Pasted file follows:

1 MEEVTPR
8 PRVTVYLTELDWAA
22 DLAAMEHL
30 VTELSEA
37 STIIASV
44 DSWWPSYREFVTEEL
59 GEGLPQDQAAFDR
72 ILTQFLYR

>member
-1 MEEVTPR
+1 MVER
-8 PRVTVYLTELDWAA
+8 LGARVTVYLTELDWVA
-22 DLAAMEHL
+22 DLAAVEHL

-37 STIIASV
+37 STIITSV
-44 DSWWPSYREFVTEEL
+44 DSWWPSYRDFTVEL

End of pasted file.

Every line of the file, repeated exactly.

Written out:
1 MEEVTPR
8 PRVTVYLTELDWAA
22 DLAAMEHL
30 VTELSEA
37 STIIASV
44 DSWWPSYREFVTEEL
59 GEGLPQDQAAFDR
72 ILTQFLYR

>member
-1 MEEVTPR
+1 MVER
-8 PRVTVYLTELDWAA
+8 LGARVTVYLTELDWVA
-22 DLAAMEHL
+22 DLAAVEHL

-37 STIIASV
+37 STIITSV
-44 DSWWPSYREFVTEEL
+44 DSWWPSYRDFTVEL